Man O To

1.The Devil 2.Strength3.The Sun 4.The Star 5. The Fool 6. The Lover 7. The Magician 8. The Hanged Man 9. Death 10. The Hermit


This photo project is called ‘Man O To’ after a ghazal by a 13-th century Persian sufi poet Rumi. 

It translates as ‘You and I’. 

The poem talks about two people simply enjoying each other’s company:

“That moment (is) joyous and blessed when we are sitting
(together) in the veranda, you and I; with two forms and faces,
(yet) with one soul, you and I.” 

Further on the poem describes a state “devoid of “you” and “I” – a moment of ecstatic consciousness that occurs when the personal and separate self or ego passes away in “annihilation”. 

Like most of Rumi poetry, it can be interpreted as a personal journey within yourself. Each of the photographs shows the metamorphosis caused by power, fear, love, illusion, despair towards a final transformation by death.

I picked a Tarot card name that would most closely convey the sense of each state: The Devil, Strength, The Sun, The Star, The Fool, Lovers, The Magician, The Hanged Man, Death, The Hermit. 

Being a dancer I’ve always considered physical movement and the body to be the gateway to spiritual knowledge. In this series, I wanted to capture those moments of pure awareness and presence that I experienced sometimes during dance performances. I believe that human body can’t lie in movement. To me, dance is the expression of life that is fleeting, momentary, always on the verge of being interrupted by death. Dance doesn’t exist outside or after its performer. No live performance can be fully repeated or preserved like a painting or a photograph.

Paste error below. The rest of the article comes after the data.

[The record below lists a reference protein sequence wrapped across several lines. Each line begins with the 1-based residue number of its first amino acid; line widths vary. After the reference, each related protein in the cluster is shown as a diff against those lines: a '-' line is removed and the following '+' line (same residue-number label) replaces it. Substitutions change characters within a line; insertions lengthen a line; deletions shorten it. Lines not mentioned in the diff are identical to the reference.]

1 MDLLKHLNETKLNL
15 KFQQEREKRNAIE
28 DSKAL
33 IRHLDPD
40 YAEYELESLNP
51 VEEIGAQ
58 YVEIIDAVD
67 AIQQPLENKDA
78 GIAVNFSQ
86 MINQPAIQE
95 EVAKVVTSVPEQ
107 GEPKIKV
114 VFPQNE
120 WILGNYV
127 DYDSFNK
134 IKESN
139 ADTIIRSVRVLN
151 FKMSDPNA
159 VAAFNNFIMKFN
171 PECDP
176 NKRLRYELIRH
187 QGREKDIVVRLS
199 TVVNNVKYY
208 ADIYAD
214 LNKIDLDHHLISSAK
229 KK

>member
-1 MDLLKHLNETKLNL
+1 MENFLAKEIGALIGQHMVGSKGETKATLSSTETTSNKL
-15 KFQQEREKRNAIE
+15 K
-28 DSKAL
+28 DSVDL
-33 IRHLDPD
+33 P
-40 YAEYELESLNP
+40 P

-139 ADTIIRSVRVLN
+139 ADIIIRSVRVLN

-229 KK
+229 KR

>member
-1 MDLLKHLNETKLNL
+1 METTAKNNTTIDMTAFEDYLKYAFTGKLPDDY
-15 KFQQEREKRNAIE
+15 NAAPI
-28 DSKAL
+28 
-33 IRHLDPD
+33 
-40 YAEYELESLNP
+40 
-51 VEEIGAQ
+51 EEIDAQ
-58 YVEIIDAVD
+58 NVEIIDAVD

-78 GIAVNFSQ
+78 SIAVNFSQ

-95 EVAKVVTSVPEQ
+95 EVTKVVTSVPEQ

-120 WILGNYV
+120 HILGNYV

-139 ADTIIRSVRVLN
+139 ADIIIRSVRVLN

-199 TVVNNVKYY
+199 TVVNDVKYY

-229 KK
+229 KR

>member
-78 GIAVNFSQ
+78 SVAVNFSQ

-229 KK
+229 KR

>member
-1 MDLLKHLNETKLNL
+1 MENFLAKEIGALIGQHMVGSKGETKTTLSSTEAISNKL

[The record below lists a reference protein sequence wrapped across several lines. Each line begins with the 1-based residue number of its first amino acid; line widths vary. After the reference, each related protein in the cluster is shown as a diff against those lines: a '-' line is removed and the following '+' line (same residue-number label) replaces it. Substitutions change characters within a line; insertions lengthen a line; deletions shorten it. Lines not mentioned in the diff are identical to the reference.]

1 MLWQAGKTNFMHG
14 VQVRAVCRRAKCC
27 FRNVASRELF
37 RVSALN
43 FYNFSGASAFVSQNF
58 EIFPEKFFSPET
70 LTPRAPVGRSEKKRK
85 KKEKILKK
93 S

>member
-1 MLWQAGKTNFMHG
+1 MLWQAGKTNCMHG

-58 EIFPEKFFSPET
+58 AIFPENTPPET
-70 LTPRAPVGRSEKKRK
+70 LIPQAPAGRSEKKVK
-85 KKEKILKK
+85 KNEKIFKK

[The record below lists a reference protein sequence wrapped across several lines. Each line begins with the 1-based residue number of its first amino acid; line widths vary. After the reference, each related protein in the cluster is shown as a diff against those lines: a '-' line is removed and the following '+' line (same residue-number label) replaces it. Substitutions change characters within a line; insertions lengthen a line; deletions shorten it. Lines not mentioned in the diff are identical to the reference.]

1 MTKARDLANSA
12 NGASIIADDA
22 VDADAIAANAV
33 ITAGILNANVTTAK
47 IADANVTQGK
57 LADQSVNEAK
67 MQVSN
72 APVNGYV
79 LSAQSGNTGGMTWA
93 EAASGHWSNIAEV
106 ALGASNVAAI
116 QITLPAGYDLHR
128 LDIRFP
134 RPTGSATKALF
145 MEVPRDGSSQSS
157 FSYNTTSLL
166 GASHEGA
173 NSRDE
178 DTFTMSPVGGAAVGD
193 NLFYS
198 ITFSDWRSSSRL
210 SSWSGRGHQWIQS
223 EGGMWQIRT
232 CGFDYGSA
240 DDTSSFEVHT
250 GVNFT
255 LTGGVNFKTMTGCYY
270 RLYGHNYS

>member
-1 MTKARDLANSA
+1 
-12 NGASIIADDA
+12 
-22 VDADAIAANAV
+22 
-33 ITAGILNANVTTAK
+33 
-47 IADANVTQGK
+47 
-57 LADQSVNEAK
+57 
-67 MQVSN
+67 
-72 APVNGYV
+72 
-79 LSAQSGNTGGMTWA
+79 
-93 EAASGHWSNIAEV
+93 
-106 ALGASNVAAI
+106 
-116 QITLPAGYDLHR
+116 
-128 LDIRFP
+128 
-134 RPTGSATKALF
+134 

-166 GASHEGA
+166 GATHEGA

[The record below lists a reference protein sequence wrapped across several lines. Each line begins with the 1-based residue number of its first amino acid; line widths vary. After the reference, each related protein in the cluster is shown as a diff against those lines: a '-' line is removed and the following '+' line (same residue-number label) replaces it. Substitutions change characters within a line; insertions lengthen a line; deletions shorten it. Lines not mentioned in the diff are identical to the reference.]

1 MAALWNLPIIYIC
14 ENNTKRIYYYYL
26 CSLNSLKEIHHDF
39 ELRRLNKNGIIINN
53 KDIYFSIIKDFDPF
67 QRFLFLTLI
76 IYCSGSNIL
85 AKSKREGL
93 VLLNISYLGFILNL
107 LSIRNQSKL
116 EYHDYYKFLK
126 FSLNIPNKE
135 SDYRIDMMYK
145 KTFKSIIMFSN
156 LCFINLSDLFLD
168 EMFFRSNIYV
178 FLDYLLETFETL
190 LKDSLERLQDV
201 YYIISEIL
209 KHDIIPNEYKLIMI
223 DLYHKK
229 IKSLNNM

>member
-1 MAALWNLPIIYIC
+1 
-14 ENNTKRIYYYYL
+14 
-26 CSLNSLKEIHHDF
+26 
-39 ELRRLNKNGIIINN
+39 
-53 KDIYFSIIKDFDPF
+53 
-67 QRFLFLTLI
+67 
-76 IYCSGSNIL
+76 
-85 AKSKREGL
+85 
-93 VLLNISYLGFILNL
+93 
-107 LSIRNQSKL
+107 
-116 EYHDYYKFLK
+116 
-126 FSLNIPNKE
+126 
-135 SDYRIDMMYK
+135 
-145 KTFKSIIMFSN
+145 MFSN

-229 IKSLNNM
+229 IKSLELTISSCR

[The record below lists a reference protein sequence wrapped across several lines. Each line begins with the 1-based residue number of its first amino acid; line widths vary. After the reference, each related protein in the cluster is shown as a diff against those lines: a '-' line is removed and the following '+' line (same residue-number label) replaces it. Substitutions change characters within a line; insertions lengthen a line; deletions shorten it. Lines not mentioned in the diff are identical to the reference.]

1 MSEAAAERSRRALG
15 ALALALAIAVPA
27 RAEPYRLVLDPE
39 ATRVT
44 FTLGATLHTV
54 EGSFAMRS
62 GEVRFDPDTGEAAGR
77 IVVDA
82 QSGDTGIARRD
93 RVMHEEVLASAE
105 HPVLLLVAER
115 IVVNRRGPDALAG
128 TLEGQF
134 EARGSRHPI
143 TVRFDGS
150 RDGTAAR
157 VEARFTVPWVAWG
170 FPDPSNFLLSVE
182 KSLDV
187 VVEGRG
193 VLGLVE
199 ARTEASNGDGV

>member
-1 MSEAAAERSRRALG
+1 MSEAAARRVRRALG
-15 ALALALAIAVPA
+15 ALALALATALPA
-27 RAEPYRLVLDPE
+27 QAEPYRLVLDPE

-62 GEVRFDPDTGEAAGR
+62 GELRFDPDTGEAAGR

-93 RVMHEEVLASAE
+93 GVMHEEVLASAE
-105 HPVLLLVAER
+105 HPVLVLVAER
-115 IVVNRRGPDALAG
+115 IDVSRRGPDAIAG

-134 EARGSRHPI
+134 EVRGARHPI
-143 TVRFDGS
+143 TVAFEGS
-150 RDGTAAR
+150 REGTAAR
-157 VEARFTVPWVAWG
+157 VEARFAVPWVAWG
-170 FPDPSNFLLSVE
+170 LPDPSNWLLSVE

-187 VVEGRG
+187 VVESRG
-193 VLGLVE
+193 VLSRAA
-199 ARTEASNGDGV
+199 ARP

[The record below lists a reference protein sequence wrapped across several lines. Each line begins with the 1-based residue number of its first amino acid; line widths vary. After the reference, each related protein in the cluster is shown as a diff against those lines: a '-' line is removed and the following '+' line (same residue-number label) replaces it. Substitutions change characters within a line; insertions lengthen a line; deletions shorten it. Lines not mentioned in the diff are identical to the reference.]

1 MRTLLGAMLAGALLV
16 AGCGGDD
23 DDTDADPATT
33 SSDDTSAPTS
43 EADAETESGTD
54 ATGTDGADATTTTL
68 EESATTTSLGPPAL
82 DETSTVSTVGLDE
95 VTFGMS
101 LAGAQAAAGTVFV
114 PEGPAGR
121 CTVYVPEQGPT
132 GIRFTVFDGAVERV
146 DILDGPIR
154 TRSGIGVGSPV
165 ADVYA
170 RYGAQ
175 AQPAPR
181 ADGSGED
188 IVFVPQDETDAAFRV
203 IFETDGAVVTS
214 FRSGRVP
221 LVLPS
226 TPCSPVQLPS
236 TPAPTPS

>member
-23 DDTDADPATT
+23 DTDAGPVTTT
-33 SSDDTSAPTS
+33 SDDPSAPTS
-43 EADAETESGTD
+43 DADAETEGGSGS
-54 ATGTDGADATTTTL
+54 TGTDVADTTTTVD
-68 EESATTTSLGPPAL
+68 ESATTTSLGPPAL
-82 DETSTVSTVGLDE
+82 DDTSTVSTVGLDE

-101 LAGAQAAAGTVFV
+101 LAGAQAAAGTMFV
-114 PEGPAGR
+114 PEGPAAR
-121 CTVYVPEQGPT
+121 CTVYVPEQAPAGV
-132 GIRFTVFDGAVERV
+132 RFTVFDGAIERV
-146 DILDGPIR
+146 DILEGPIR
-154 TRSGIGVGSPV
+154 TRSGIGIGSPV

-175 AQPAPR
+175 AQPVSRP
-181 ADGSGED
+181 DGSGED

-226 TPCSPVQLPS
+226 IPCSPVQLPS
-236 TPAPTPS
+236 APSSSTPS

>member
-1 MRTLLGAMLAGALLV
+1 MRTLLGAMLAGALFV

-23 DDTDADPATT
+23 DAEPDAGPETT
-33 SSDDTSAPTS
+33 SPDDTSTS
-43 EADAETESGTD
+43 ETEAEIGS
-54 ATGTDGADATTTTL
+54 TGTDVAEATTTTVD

When working with a person, I can only attempt to catch a reflection of this ecstatic sense of letting go and abandonment. After photographing dancers, actors and movement performers for a few years, I developed a kind of improvised technique which gets us both into a ‘flow’ – they move freely in a meditative state and I move with them as a witness. 

The ‘neo-raphaelite’ look has been mostly inspired by the early 20th century photography with soft natural light and long exposures, as well as pre-raphaelite art and Rodin’s sculptures.


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